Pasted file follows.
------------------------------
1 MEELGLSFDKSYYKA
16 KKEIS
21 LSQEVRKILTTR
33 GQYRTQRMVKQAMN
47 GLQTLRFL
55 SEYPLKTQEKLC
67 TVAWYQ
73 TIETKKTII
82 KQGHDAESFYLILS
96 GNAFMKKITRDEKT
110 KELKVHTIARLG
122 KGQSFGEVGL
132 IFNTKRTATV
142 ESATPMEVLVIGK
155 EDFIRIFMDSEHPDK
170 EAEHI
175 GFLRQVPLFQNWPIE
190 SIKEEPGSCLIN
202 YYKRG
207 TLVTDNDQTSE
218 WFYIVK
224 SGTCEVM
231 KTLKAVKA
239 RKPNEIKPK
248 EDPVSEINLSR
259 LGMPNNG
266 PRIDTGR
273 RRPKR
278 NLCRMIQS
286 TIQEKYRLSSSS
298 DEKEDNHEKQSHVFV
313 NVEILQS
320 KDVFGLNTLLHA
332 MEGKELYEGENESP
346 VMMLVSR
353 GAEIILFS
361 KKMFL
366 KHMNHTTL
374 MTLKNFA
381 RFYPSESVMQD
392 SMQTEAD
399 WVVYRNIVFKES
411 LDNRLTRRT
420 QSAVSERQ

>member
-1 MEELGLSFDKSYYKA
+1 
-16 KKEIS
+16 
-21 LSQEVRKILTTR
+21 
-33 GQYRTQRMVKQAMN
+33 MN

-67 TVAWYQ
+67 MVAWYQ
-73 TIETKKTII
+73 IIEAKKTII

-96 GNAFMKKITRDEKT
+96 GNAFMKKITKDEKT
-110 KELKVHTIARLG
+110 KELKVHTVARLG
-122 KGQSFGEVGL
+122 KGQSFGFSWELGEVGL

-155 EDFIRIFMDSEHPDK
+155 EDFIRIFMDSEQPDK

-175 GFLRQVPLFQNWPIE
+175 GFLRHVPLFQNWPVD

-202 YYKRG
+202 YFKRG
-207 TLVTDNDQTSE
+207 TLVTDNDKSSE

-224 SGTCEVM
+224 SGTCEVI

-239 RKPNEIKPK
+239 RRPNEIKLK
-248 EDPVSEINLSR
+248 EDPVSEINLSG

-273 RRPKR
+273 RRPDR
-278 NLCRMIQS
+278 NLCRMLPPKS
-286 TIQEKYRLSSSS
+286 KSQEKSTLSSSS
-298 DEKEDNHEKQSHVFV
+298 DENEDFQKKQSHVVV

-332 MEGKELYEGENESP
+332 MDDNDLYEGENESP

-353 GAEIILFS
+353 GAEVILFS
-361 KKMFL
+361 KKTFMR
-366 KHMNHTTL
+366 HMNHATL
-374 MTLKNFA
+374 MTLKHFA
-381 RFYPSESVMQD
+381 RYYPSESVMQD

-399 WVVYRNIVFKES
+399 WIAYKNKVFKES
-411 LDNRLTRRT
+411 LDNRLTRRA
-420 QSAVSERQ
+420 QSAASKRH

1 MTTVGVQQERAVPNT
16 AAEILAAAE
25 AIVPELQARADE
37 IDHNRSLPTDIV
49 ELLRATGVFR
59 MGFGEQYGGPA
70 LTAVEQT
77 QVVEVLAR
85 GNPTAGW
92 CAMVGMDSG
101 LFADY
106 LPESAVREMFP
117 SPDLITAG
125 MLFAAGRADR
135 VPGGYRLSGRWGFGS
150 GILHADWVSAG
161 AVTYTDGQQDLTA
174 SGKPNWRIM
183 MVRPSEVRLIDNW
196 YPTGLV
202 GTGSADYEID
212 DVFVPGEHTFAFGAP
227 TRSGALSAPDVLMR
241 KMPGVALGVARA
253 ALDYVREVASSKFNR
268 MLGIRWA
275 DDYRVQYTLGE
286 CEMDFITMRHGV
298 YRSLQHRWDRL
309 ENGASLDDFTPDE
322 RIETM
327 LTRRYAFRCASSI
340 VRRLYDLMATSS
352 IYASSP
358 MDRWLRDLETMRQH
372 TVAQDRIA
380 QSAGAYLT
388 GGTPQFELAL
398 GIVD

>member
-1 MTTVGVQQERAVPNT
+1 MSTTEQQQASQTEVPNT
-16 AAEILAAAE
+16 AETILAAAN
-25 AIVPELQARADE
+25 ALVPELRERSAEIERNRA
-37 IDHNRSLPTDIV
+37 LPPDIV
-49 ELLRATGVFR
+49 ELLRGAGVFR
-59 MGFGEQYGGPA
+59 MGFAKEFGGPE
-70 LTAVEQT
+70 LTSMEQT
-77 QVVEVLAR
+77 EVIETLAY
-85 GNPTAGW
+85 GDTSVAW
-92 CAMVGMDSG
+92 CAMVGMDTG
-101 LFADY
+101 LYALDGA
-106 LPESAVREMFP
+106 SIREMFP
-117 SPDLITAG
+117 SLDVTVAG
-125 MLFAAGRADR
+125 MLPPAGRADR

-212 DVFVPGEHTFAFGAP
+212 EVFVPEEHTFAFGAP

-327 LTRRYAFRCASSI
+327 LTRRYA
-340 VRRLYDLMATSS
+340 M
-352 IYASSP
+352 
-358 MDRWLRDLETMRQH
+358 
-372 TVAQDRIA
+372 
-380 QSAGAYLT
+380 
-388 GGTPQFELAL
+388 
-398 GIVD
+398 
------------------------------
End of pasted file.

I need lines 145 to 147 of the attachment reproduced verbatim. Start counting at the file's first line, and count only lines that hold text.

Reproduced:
+1 MSTTEQQQASQTEVPNT
-16 AAEILAAAE
+16 AETILAAAN